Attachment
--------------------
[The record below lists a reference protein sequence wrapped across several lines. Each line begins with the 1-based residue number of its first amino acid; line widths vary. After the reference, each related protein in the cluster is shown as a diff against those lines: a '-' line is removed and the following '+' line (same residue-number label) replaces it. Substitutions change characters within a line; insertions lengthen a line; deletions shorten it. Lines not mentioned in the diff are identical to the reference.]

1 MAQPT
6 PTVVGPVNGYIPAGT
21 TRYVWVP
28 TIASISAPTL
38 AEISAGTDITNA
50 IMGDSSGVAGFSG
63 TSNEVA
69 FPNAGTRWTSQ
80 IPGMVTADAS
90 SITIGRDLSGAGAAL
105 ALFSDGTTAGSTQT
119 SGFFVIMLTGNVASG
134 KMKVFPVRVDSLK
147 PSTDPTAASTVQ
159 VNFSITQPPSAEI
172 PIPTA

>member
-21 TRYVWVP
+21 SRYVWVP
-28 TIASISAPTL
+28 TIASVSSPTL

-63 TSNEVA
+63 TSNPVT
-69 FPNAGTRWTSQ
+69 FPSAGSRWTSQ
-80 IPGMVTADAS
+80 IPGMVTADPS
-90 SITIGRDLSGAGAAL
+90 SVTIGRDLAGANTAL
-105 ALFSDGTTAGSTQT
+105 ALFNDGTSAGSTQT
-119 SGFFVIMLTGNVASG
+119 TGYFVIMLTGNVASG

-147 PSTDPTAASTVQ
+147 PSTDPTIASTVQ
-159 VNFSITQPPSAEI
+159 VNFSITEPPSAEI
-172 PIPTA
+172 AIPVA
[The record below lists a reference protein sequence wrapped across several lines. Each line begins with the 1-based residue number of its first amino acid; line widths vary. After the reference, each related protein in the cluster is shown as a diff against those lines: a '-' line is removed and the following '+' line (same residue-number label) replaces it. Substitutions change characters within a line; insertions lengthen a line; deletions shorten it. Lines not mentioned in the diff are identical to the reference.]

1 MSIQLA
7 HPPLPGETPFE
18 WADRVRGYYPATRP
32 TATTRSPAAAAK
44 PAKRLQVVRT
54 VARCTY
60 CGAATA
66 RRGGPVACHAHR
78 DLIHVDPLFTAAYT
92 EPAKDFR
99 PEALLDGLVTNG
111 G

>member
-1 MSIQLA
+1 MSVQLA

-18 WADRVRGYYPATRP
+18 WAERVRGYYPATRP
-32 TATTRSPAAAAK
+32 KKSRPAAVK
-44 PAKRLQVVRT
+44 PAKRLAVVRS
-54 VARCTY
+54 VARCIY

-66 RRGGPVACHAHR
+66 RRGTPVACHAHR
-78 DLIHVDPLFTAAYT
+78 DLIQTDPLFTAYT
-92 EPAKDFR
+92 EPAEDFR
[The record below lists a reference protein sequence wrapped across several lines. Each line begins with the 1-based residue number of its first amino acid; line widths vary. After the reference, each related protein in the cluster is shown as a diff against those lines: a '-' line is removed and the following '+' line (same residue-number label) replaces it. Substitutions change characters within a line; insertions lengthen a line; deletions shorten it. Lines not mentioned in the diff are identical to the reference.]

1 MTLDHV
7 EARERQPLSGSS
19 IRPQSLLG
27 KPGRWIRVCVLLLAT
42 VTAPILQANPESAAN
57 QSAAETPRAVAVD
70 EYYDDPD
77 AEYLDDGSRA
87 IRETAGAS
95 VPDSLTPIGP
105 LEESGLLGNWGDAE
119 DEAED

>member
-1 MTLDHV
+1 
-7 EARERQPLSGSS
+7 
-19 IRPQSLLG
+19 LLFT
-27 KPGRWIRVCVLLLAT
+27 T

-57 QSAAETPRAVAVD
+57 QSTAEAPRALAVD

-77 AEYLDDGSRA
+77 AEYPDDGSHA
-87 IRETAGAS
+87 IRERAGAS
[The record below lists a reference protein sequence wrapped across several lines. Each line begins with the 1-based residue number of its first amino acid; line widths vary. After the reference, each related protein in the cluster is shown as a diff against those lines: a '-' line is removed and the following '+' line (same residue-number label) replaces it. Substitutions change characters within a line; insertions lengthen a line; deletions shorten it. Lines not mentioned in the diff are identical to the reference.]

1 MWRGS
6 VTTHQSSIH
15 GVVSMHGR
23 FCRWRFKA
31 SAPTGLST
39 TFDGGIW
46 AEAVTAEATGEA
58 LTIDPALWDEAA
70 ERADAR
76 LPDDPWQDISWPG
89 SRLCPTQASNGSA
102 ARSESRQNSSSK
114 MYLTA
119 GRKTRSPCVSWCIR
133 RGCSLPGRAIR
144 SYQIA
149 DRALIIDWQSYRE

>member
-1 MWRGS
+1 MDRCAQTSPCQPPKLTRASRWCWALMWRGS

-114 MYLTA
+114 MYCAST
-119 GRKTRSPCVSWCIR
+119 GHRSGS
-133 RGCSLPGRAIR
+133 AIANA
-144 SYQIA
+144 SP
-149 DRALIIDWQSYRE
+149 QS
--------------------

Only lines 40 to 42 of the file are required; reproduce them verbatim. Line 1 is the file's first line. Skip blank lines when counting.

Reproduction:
+172 AIPVA
[The record below lists a reference protein sequence wrapped across several lines. Each line begins with the 1-based residue number of its first amino acid; line widths vary. After the reference, each related protein in the cluster is shown as a diff against those lines: a '-' line is removed and the following '+' line (same residue-number label) replaces it. Substitutions change characters within a line; insertions lengthen a line; deletions shorten it. Lines not mentioned in the diff are identical to the reference.]

1 MSIQLA